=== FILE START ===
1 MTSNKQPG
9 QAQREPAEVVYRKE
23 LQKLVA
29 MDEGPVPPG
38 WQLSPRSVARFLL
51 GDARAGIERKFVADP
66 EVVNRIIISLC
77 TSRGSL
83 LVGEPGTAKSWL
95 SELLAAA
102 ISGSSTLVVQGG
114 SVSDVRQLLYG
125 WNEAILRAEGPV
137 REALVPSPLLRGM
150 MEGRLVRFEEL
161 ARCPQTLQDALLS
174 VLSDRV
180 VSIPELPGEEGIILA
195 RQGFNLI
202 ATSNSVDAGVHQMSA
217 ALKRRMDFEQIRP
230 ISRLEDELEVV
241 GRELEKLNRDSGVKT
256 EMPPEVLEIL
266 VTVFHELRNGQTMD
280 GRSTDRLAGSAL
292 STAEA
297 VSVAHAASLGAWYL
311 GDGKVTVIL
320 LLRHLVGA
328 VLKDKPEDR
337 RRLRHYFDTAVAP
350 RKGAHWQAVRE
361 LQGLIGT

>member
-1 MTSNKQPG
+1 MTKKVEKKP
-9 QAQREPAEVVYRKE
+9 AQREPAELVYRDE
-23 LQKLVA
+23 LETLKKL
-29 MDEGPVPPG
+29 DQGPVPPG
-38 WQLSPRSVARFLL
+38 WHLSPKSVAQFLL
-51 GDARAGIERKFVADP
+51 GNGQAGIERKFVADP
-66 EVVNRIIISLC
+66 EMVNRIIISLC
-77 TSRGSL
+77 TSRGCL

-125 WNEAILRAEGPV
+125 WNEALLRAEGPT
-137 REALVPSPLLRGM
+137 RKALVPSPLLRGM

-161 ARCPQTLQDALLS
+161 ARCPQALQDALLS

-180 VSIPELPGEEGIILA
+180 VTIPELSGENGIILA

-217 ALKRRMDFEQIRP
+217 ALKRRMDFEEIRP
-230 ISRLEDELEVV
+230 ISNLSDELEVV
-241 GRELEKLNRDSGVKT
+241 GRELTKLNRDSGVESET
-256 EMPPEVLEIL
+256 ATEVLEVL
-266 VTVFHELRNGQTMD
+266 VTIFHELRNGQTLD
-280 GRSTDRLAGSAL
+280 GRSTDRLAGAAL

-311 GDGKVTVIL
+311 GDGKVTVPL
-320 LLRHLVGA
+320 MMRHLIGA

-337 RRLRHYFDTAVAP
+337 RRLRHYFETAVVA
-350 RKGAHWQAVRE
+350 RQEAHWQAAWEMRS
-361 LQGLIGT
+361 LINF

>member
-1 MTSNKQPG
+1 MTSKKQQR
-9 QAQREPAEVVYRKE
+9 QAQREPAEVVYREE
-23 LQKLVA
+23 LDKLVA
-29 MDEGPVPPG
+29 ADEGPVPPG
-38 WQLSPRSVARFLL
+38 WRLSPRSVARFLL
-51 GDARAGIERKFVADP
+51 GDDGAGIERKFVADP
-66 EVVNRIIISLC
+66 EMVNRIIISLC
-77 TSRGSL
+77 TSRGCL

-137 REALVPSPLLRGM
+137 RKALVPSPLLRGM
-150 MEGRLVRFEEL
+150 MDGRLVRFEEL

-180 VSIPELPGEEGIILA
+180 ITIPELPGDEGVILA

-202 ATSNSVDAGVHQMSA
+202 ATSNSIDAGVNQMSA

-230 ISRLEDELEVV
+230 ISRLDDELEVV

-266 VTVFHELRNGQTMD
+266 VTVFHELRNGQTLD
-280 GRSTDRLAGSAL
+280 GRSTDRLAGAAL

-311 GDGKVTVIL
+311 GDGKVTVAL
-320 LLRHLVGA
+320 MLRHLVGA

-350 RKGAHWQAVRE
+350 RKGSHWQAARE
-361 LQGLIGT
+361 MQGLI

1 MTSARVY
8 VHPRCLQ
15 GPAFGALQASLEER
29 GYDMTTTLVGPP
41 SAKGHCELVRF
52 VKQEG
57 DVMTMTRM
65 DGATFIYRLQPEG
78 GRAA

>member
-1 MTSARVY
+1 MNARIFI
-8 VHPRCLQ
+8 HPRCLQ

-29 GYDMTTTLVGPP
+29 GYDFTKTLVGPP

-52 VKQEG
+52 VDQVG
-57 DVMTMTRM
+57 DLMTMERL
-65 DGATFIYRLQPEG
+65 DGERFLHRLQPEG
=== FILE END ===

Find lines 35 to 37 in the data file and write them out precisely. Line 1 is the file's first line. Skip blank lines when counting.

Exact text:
>member
-1 MTSNKQPG
+1 MTKKVEKKP